Curious, cute and friendly, the goose’s story is one of staggering migrations, extreme isolation and wonderful characteristics. Yet they are under threat.
WWT’s love affair with the goose started with the nene, or Hawaiian goose. In 1952 there were just 30 surviving in the world when WWT’s founder, Sir Peter Scott took action to save them. Now, they’re still considered the world’s rarest goose, but there are more than 2,000 in the wild and they’ve been downgraded from Endangered to Threatened on the IUCN Red List. They are living proof that WWT’s work can bring a species back from the brink. But they and many other goose species still need our help.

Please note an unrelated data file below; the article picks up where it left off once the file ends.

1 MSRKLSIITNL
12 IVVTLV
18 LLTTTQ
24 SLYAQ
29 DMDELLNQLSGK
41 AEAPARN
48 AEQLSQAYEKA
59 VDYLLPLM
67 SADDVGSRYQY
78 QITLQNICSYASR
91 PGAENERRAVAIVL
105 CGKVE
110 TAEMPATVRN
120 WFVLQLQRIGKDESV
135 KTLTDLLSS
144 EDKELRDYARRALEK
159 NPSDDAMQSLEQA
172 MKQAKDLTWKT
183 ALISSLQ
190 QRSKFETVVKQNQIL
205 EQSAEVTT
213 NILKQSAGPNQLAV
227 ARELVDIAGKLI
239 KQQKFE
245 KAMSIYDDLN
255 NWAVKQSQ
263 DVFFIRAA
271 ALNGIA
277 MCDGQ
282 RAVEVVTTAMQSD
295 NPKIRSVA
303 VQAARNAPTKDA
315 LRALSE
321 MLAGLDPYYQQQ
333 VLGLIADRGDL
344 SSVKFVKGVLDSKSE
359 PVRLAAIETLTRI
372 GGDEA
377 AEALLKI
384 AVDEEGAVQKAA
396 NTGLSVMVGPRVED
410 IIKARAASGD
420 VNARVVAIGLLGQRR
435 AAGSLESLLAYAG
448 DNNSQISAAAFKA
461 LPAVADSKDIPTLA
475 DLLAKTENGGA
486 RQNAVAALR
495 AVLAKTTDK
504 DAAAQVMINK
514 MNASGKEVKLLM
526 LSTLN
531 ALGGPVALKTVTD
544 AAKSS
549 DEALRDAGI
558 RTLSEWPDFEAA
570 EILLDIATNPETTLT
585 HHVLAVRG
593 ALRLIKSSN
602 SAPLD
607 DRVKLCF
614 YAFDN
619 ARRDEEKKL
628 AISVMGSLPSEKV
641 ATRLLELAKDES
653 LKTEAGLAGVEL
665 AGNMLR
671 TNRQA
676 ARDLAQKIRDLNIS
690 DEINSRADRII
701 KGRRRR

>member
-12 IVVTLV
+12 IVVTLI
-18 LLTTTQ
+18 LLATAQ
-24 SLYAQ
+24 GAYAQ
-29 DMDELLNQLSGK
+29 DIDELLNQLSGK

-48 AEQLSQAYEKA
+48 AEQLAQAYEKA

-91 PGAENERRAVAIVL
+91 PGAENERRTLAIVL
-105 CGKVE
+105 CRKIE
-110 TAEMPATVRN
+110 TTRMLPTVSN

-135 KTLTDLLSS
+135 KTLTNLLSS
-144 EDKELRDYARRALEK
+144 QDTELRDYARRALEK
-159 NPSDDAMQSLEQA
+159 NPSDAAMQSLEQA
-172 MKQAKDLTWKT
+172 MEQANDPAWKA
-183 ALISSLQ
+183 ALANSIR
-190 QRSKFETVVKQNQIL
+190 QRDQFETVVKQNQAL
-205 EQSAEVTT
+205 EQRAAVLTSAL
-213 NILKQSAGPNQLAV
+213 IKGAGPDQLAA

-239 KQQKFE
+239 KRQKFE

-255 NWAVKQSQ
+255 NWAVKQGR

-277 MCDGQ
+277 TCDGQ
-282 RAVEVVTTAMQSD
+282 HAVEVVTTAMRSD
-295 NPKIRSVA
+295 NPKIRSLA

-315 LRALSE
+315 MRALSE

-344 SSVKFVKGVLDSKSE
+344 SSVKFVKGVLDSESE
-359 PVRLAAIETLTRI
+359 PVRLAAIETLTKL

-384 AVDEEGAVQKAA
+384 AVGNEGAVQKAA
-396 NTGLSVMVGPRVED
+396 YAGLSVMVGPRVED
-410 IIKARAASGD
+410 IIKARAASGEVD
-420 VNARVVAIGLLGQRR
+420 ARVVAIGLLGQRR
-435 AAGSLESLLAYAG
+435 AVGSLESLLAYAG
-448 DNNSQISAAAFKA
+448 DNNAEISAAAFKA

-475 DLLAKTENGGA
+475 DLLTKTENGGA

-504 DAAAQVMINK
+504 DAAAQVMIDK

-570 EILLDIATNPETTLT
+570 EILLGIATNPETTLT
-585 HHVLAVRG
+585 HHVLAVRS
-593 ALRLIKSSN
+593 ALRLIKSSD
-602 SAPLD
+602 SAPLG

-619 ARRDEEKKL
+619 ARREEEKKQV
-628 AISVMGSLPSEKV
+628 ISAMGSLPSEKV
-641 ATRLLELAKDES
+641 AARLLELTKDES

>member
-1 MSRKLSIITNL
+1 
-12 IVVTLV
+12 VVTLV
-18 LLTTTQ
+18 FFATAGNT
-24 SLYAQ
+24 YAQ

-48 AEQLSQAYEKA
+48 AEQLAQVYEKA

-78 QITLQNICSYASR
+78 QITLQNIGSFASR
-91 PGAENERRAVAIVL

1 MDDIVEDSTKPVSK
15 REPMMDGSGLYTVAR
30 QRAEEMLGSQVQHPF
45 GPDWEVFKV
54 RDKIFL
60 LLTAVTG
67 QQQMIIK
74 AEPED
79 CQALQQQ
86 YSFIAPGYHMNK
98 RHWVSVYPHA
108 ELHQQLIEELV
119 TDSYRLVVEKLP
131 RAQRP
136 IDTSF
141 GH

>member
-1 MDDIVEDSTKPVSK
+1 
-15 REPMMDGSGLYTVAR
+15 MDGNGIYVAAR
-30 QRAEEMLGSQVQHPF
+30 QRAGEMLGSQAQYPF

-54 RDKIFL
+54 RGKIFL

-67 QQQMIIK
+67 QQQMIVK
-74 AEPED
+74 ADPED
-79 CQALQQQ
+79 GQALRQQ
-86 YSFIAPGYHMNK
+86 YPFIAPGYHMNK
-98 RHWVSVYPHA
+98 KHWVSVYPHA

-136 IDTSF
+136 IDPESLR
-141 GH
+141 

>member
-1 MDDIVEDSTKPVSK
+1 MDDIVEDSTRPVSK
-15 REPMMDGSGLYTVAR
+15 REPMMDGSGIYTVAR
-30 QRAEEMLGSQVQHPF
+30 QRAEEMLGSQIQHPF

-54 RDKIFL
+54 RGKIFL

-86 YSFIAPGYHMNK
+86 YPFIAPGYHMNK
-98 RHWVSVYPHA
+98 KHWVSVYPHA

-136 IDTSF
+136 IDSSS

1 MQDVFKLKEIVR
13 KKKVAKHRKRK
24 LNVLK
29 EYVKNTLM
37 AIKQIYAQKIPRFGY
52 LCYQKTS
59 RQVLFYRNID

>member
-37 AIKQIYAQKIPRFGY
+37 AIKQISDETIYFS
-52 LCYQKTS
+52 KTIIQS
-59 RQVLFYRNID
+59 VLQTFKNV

Adopting a goose means we can provide the perfect feeding conditions and a safe habitat for our wintering birds. It also means we can continue to perfect research and conservation techniques to ensure the survival of healthy wetland habitats.